Contributed by Atty. Glenn M. Mortel
“There is nothing that can help a bar examinee most than a constant and intensive study of the provisions of the various codes and the interpretation and application thereof by the Supreme Court in its decisions. By study is meant, that the provisions must be correctly understood and the thought or words thereof put to memory. After a chapter, for example, has been studied, the next one should be studied next, and after this, a review of all that has already been studied re-reviewed, to keep the subject matter and the provisions fresh in mind.” – Alejo Labrador
1. Actual preparation for the bar examination starts from the first day a law student attended class during the first year in the law school.
2. The blooming secret in passing the bar examination is this: Present good answers that will make the examiners take notice. Good answers anchored upon logical reasoning, written in readable English and more importantly, justified by appropriate legal authority.
3. If the candidates are at a loss as to what specific legal provisions or case doctrines to use in answering problems, the only alternative left for them is to use their own common sense.
4. The key to passing the bar examinations is contained in one word: ARTICULATION. Articulation is expressive of the following basic fundamentals: good language, impressive presentation, logical reasoning and substantial background knowledge of law and procedure.
5. The examinee who has a fairly good command of English, assuming that he is prepared in all other matters, stands definitely with a much better chance of passing.
6. The responsive character of a given answer would depend to a great extent, on command of good language, logical reasoning and impressive presentation. This objective of preparing impressive and responsive answers can only be achieved by constant practice.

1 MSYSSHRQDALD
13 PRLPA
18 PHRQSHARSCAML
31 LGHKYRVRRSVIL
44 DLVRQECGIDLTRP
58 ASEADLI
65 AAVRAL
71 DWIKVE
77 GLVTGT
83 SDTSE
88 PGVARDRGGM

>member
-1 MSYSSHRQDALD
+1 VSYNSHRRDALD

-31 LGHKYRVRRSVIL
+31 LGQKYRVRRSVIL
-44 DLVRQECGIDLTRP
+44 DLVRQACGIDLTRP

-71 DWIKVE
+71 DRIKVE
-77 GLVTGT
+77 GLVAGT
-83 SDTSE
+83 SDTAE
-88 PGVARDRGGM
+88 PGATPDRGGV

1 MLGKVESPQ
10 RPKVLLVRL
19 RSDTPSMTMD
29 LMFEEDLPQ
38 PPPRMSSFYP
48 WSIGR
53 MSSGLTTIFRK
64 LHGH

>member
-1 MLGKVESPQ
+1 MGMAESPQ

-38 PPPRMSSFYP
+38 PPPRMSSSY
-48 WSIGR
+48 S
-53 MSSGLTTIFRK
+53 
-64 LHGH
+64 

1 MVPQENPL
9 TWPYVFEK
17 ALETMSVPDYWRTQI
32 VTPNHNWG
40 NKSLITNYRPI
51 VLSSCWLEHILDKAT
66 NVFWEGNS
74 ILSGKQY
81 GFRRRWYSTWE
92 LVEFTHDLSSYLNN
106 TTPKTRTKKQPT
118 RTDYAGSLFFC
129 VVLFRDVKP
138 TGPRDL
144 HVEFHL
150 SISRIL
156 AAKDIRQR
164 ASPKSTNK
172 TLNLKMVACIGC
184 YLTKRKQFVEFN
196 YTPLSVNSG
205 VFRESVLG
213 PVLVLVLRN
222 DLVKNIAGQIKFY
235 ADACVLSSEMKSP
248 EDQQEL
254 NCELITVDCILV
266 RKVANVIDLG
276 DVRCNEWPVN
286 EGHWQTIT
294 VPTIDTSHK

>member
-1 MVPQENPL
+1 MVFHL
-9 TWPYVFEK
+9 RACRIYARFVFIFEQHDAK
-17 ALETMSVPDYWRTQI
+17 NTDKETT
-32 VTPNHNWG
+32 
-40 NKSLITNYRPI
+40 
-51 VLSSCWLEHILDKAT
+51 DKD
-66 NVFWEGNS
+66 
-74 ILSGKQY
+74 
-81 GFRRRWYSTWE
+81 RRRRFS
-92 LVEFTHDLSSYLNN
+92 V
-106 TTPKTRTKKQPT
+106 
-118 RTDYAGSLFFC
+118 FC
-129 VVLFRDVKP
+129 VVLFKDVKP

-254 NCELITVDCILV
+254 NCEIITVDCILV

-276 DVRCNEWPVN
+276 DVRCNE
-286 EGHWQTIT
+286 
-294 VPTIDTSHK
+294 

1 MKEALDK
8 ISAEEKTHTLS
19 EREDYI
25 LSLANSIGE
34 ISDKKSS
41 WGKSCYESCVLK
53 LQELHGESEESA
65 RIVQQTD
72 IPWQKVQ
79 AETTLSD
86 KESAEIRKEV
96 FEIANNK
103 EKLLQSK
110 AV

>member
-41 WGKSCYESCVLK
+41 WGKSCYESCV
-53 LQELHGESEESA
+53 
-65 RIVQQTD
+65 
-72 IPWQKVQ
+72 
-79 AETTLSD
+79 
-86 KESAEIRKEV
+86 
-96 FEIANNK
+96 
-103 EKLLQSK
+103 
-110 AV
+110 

7. Get this straight right now. Passing the bar examination has been, still is, and will always be a difficult proposition!
8. No one can really help you pass the bar examination but yourself.
9. The greatest blooming secret of passing the bar examination is and will always be: PREPARATION! Not just any kind of preparation, but proper, sound and systematic preparation.
10. Systematic review can only be done by the use of what we call schedules which the candidate must follow vigorously to the letter if he expects to attain the best results.
11. There will be times when you become sleepy while reviewing but never for one moment, tell yourself: Man, this review can wait! Do not be stupid. Always remind yourself that time is of the essence and is decidedly running too short for you.
12. Force yourself to read, understand and absorb what law you reviewed. Otherwise, all your efforts will go to waste.
13. Love and review cannot mix in the business of preparing for the bar examination.
14. Early to bed, early to rise, that is the way to make a man healthy, wealthy and wise.
15. A morning shower is a must.
16. Never stay up late to the wee hours of morning, cramming law into your head. This would not do you any good. Remember, you have to conserve as much energy as you possibly can.
17. Remember, keeping your health in good running condition is just as important as reviewing and passing the bar examination.
18. Good handwriting is decidedly a great factor in passing the bar examination.
19. To beat time, never write kilometric answers.
20. By far the most important tool that the bar candidate could equip himself with which to tackle the examination that is inherently personal to him is command of written English.
21. You have to write simple, grammatically correct English if you want to hurdle the examination.
22. Presentation of answers that are not only good but logical, full of substance and supported by law and other authorities, are gems to the examiner, whether he has a good or black heart.
23. Make your motto now: Stick to codal provisions! Compliment this with doctrines laid down in recent decisions of the Supreme Court.
24. Impressive answers showing the candidates reasoning faculty is what the examiners want to read in your examination notebooks.
25. Ability to retain your understanding of the substance of the law through efforts of study is more desirable quality to possess than mere ability to memorize legal provisions.
26. Memorizing a particular provision of law word for word but without understanding it and its various implications is a lot of wasted effort.